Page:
Student groups appeal to Rinehart for funding

Three groups spoke at a public hearing Thursday evening.

Jenna Wilcox

 

Student groups and administrative units not recommended the full amount of funding requested from the Student Services Fees Committee had one final chance to make their case Thursday.

At a public hearing three groups appealed to Vice Provost of Student Affairs Jerry Rinehart, who has the authority to make new recommendation, which would reverse SSFC’s funding decisions.

Of the 10 original groups that submitted appeals in March, only the Fraternity Purchasing Association and Northrop Concerts and Lectures were granted a follow up meeting with the SSFC appeals committee. But after reviewing the appeals and listening to the presentations, nether group received a new ruling.

Saint Paul’s Outreach, Collegians for a Constructive Tomorrow and the Minnesota Daily decided to appeal to the vice provost.

Nearly 15 different students argued for SPO and why they believe it is an important organization for the University of Minnesota community.

The group requested $89,977 but was only recommended $55,647.

According to the rationale issued by the SSFC, the committee cut funding for food during SPO’s programs because they serve only a few members. The group also received a $24,839 cut from operational expenses because of staff payments.

The rational stated the fees system would be “severely constrained” if student groups become reliant on paid staff, and recommended the group seek funding from SPO National.

Multiple students spoke about how important SPO has been to them and how they would not have come to the University had it not been for the organization.

Rya Haglund said it was important for her to continue to practice her faith and spirituality at college. “SPO not only provides a warm and welcoming environment for catholic students but also students of other faiths.”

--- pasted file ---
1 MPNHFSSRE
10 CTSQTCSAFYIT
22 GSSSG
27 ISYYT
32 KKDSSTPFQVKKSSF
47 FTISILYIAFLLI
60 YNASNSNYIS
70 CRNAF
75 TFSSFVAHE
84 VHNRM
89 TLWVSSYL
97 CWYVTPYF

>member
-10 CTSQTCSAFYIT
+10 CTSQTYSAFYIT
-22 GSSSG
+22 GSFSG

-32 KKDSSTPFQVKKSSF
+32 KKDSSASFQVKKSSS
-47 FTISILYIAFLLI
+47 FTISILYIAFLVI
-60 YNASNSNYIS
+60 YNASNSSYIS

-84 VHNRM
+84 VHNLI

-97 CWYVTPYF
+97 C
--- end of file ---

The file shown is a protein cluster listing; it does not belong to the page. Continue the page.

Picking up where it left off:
Teresa Hayes said she was considering transferring to a smaller school but finding SPO gave her a new sense of community.

Several students said the cut to funding would inhibit the scholarships the group provides for retreats like the School of the New Evangelization.

Members of CFACT also attended the hearing after the SSFC recommended only $85,483 of the requested $199,125.

The committee felt the group’s programming did not affect enough students, and the use of office space, staff, wages and stipends were not justified.

But several members said the SSFC treated the group unfairly.

Rachel Jansen asked Rinehart to consider reasons cited to cut funding from CFACT –– like having fulltime and non-student staff, and the budget percentage. Jansen said there are other student groups in similar situations which did not receive funding cuts.

Matt Novak said the group is concerned the SSFC did not act neutrally this year because more conservative groups were cut funding compared to liberal ones.

Andrew Christensen also called the decision an “attack on conservative organizations.”

Aaron Riippa and Jacob Piekarski, business operations manager and president of the Minnesota Daily, attended the hearing in order to reverse the SSFC’s decision of a $250,000 budget sweep.

Riippa argued that, as a newspaper, the Daily isn’t immune to the changing industry and asked Rinehart to give the opportunity to reinvest into the organization in order to continue to serve students.

Piekarski said the Daily recently experienced technology problems and that the budget sweep would hinder the organization.

After the hearing, Rinehart said he enjoyed hearing from the different groups on campus and how they affect student’s lives.

He hopes to have his final decisions for the groups by midweek next week.

“I’ll really be looking carefully to see if there was something that really went wrong somewhere in the process that really requires my stepping in to reverse it,” he said.